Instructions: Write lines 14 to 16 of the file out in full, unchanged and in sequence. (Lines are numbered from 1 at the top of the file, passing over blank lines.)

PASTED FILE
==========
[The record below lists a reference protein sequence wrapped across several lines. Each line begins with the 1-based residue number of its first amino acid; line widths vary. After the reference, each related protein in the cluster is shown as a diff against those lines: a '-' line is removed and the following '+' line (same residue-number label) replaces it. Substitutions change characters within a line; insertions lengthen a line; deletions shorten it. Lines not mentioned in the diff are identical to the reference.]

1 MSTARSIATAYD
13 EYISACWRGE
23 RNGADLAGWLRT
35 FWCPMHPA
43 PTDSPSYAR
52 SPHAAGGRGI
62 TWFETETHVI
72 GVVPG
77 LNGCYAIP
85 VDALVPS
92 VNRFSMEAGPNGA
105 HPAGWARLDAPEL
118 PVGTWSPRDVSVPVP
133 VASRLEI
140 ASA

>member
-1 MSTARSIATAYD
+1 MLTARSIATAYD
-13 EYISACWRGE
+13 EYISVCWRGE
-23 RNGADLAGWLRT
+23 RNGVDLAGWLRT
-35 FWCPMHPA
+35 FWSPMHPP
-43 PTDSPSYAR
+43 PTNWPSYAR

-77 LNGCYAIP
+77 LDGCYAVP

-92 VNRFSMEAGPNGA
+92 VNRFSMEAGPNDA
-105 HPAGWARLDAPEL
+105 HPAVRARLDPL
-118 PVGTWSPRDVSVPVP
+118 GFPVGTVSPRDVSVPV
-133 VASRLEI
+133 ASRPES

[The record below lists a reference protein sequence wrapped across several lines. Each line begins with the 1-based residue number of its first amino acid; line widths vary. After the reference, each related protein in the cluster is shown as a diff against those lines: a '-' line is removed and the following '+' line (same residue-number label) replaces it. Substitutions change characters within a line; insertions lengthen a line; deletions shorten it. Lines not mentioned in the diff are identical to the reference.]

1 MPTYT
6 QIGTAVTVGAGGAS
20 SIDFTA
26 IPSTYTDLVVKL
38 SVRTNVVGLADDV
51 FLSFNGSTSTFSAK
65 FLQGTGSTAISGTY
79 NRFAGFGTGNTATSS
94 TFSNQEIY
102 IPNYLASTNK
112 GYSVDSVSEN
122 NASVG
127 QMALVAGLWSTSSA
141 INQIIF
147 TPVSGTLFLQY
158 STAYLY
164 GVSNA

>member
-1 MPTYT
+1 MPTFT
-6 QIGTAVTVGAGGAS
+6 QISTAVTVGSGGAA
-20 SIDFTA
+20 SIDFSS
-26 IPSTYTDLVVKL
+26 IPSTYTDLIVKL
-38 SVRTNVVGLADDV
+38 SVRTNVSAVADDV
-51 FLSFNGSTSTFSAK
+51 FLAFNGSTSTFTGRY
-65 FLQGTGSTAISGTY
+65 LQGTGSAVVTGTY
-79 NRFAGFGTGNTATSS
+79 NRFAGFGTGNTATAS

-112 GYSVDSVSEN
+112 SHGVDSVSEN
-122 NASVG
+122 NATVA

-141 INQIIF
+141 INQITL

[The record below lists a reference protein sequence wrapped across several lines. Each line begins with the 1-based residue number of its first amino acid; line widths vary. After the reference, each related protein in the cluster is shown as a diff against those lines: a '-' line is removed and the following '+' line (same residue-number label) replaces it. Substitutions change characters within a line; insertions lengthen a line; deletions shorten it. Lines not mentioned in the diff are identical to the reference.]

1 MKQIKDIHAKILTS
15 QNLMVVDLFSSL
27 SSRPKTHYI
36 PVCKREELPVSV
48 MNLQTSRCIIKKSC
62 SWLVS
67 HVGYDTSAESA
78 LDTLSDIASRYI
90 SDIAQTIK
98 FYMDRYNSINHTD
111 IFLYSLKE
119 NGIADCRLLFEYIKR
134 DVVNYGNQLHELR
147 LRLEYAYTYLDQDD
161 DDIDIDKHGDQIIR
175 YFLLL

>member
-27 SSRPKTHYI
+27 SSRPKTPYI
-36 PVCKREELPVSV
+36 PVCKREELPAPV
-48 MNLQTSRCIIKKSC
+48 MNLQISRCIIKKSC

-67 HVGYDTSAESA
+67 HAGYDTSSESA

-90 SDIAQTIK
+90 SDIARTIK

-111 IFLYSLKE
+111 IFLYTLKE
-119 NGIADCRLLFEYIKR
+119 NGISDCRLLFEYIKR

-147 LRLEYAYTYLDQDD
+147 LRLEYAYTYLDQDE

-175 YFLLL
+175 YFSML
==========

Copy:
118 PVGTWSPRDVSVPVP
133 VASRLEI
140 ASA